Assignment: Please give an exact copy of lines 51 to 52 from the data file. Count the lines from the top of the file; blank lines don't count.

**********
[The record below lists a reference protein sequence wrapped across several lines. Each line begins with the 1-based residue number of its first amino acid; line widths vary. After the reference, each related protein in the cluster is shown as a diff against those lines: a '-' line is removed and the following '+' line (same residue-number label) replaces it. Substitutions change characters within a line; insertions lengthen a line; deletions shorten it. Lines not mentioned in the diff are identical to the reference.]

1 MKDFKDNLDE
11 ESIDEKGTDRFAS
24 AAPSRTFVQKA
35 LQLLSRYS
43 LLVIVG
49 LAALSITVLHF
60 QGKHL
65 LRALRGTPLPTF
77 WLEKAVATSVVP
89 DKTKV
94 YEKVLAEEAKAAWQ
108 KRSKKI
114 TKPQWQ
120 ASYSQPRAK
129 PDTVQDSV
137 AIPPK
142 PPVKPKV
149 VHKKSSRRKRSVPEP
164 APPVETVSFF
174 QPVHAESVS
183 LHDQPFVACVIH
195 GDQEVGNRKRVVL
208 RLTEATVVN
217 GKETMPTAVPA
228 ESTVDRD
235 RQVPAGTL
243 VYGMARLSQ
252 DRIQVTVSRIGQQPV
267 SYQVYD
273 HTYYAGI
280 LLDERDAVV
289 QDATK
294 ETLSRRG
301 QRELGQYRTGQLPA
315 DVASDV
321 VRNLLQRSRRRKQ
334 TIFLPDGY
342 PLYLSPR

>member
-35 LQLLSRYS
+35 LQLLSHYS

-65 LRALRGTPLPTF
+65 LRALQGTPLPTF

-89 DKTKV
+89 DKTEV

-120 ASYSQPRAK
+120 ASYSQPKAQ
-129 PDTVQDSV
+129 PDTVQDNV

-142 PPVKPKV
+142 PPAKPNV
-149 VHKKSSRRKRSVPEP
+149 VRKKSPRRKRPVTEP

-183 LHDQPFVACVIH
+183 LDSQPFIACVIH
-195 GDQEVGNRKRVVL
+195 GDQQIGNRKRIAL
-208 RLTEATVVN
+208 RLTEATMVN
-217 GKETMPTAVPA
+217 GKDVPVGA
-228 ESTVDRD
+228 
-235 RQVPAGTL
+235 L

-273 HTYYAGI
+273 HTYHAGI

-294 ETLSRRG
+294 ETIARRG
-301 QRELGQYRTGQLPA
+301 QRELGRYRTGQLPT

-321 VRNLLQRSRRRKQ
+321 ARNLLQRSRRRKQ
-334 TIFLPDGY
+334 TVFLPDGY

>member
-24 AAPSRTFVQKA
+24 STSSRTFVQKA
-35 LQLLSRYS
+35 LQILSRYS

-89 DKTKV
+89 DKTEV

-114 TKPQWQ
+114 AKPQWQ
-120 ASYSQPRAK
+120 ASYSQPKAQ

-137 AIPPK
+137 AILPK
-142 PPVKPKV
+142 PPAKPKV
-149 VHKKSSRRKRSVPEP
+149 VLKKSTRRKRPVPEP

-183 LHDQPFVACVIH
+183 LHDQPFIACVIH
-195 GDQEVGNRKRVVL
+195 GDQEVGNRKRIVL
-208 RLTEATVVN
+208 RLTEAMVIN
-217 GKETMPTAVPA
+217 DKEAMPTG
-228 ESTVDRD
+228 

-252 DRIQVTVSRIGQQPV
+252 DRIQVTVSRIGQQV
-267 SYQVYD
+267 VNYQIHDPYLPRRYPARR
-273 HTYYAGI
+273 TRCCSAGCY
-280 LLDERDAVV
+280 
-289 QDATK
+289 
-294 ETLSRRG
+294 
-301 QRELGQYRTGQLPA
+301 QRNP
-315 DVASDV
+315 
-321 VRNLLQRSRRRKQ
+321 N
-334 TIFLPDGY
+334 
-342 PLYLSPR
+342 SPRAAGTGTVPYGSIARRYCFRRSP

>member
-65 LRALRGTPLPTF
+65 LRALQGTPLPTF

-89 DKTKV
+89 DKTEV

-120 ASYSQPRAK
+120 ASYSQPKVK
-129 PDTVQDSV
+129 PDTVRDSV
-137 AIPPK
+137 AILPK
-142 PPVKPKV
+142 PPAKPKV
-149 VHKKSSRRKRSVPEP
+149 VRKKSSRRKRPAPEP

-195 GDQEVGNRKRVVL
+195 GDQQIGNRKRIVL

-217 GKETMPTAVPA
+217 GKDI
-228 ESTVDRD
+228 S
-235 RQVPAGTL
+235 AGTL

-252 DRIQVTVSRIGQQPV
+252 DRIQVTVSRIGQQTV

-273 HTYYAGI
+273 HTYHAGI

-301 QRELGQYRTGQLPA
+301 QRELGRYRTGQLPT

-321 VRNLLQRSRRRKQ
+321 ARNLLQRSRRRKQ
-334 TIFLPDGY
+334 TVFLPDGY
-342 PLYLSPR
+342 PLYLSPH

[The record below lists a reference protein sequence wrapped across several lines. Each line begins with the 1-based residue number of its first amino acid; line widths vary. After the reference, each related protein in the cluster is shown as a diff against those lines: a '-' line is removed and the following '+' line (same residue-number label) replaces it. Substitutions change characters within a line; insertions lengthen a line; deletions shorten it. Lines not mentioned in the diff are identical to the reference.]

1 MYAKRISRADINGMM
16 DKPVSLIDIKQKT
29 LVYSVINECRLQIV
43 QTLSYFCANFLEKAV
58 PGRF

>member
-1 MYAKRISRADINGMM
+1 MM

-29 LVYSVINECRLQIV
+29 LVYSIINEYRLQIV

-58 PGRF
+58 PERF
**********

-142 PPVKPKV
+142 PPAKPNV